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Archaeologists have discovered evidence of a settlement which may date again to the Iron Age on one among Europe’s most inhospitable islands.
It had been thought that no people had ever lived on the St Kilda island of Boreray, 40 miles west of the Outer Hebrides in the Atlantic Ocean.
Inhabitants of nearby Hirta island used to visit Boreray only in the summer to hunt birds and gather wool, a apply which ended in the early 20th century.
Location, location: Evidence of a permanent settlement dating from as far back as the iron Age has been discovered on the inhospitable St Kilda island of Borera
Rugged landscapes: Boreray was previously thought to have been too difficult an area for any settlements to flourish
But the new discovery suggests that folks could have lived on the steep slopes of the island as far back as prehistoric times.
The remaining 36 inhabitants of the St Kilda archipelago have been evacuated from the islands at their own request in 1930.
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Archaeologists from the Royal Commission on the Historical and Historic Monuments (RCAHMS) of Scotland and the National Trust for Scotland made the new discovery on an eight-day research trip to Boreray.
RCAHMS Surveyor Ian Parker mentioned: ‘This is an incredibly significant find which might change our understanding of the historical past of St Kilda.
‘Until now we thought Boreray was simply visited for seasonal hunting and gathering by the folks of Hirta.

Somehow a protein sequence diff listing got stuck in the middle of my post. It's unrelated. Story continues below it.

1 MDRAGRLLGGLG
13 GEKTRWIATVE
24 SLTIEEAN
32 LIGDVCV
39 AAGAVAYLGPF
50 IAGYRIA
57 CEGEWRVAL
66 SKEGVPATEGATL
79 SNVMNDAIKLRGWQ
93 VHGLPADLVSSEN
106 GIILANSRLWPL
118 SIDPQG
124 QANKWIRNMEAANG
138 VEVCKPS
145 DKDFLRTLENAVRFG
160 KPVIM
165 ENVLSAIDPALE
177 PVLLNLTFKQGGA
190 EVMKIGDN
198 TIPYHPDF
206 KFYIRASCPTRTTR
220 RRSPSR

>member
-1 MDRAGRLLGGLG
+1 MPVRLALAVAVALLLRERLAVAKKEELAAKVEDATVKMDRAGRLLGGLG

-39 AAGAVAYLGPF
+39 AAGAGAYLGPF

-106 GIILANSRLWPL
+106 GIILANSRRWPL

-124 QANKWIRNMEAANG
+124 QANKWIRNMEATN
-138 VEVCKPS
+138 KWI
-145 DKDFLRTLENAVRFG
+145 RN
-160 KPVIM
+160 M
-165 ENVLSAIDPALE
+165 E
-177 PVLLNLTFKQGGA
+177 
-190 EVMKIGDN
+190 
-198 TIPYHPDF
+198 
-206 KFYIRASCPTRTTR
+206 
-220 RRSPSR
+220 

‘But this new discovery shows that a farming group really lived on the island, perhaps as long ago because the prehistoric interval.
Farmed: Though the island has very steep slopes, the workforce found remnants of an agricultural field system and crop terraces
‘These agricultural remains and settlement mounds give us a tantalising glimpse into the lives of those who lived for a time on Boreray.
‘Farming what is probably one of the remote and inhospitable islands within the North Atlantic would have been a tough and gruelling existence.
‘And given the island’s unfeasibly steep slopes, it is wonderful that they even tried living there in the first place.’
The team found remnants of an agricultural field system and crop terraces.
Wildlife: Boreray is understood for its biodiversity as well as cultural heritage, both recognised by Unesco
Three potential settlement mounds were also uncovered. One of these contained the intact remains of a stone building with a ‘corbelled’ roof, sealed by soil over the centuries.
The archaeologists think some of the stays might date casquette stone island noir to the Iron Age.
St Kilda is one of 27 locations on this planet with dual World Heritage Status by Unesco in recognition of both its natural and cultural heritage.
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